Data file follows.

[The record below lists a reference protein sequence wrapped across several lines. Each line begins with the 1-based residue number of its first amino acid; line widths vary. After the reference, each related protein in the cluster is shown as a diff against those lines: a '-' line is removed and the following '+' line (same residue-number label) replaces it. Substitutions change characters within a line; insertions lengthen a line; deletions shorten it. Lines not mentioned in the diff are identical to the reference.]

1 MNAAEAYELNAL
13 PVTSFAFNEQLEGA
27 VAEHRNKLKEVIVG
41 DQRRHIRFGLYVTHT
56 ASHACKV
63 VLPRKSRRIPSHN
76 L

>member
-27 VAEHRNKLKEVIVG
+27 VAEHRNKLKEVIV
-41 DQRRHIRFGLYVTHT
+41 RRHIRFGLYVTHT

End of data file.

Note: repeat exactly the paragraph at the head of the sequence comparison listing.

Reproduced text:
[The record below lists a reference protein sequence wrapped across several lines. Each line begins with the 1-based residue number of its first amino acid; line widths vary. After the reference, each related protein in the cluster is shown as a diff against those lines: a '-' line is removed and the following '+' line (same residue-number label) replaces it. Substitutions change characters within a line; insertions lengthen a line; deletions shorten it. Lines not mentioned in the diff are identical to the reference.]